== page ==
Why health and happiness are interlinked

Small amounts of regular exercise are vital for both health and happiness. A stroll in the park, or a bike ride or jog around the block reduces blood pressure and cholesterol, boosts your immune system and strengthens bones. It also increases energy levels and confidence, improves sleep quality and concentration, reduces stress and jump-starts creativity.

Intuitively, most of us know that connecting with nature is good for both health and happiness. Walking in the park, feeding birds and planting flowers have been proven to
help people suffering from both physical illness and mental health disorders, such as depression and anxiety. Interacting
with nature can help people control their symptoms or even recover, alongside conventional medication.

Doing good
Thinking beyond you leads to happiness. Human beings are social animals and evidence shows that helping others  is actually beneficial for your own mental health and well-being. It can reduce stress and improve your emotional well-being, which has a positive impact on your physical health.

Loneliness and isolation can be detrimental to your health. Conversely, connecting with others can have a positive effect on your health. According to research, loneliness increases the risk of mortality, obesity and heart disease. Isolated individuals are also more prone to depression and suicide.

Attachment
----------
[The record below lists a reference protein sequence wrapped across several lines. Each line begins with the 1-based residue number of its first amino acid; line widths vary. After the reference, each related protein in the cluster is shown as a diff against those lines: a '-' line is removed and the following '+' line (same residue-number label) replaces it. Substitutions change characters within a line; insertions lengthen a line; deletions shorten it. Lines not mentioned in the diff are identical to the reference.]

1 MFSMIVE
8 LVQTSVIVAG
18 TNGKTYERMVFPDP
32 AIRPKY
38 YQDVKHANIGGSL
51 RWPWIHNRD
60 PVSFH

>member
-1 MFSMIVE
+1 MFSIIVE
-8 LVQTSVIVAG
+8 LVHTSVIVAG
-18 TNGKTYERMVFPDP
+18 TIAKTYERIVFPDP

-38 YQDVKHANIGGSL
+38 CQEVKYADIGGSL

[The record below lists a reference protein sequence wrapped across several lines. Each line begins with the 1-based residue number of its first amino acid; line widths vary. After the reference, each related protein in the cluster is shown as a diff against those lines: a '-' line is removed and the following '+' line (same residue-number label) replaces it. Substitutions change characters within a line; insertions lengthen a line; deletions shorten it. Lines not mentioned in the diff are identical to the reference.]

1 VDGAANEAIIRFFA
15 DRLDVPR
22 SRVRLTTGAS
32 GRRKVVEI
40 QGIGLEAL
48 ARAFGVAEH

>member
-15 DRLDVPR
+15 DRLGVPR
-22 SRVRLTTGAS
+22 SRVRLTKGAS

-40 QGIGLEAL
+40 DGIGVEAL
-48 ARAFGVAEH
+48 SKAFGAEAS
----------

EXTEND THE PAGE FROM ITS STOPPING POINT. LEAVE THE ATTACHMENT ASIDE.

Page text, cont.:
Physical symptoms don’t lead to unhappiness, stress does. The biggest predictor of unhappiness is stress and it is often stressing that leads to poor well-being, as opposed to the physical symptoms of a health condition. According to the World Psoriasis Happiness Report, for people living with the skin condition stress is the biggest indicator of unhappiness, not physical symptoms.

Social media
Social media causes stress. People on Facebook are 39% more likely to feel unhappy and 55% more likely to feel stressed. Social media is a constant flow of edited lives – seemingly happy, healthy people – and this distorts our perception of
reality. We compare our own lives, for the worse, and this has a detrimental impact on both our happiness and health.

Support from others
A lack of public awareness can make it more difficult to live with a health condition. Often, the impact of a health condition will be more significant if there is low public understanding about it.

Support from health professionals
A lack of trust in your doctor can lead to higher levels of unhappiness. There is an intimate connection between trust in your healthcare system and levels of happiness. Health professionals who prioritise the impact of a health condition on our happiness can contribute to higher levels of happiness for their patients.

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